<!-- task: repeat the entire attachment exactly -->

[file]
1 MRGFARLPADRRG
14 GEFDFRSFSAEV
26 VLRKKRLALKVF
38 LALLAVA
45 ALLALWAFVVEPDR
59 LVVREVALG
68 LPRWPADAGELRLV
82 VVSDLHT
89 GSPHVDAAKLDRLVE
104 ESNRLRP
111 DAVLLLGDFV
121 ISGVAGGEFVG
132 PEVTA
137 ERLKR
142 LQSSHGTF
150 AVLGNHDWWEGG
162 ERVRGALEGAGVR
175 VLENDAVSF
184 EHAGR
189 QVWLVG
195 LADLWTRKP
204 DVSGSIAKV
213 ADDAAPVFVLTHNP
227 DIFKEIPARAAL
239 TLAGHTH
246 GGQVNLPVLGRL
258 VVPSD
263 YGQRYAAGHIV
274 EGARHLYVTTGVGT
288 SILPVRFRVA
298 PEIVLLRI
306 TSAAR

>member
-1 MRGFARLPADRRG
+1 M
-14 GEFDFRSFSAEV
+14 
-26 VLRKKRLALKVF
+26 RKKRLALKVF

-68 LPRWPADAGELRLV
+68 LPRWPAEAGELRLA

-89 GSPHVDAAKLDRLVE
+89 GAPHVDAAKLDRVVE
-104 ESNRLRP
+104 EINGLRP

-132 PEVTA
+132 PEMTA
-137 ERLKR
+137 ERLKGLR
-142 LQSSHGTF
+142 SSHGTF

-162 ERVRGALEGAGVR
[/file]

1 MRGFARLPADRRG
14 GEFDFRSFSAEV
26 VLRKKRLALKVF
38 LALLAVA
45 ALLALWAFVVEPDR
59 LVVREVALG
68 LPRWPADAGELRLV
82 VVSDLHT
89 GSPHVDAAKLDRLVE
104 ESNRLRP
111 DAVLLLGDFV
121 ISGVAGGEFVG
132 PEVTA
137 ERLKR
142 LQSSHGTF
150 AVLGNHDWWEGG
162 ERVRGALEGAGVR
175 VLENDAVSF
184 EHAGR
189 QVWLVG
195 LADLWTRKP
204 DVSGSIAKV
213 ADDAAPVFVLTHNP
227 DIFKEIPARAAL
239 TLAGHTH
246 GGQVNLPVLGRL
258 VVPSD
263 YGQRYAAGHIV
274 EGARHLYVTTGVGT
288 SILPVRFRVA
298 PEIVLLRI
306 TSAAR

>member
-1 MRGFARLPADRRG
+1 M
-14 GEFDFRSFSAEV
+14 
-26 VLRKKRLALKVF
+26 RKKRLALKVF

-68 LPRWPADAGELRLV
+68 LPRWPAEAGELRLA

-89 GSPHVDAAKLDRLVE
+89 GAPHVDAAKLDRVVE
-104 ESNRLRP
+104 EINGLRP

-132 PEVTA
+132 PEMTA
-137 ERLKR
+137 ERLKGLR
-142 LQSSHGTF
+142 SSHGTF

-162 ERVRGALEGAGVR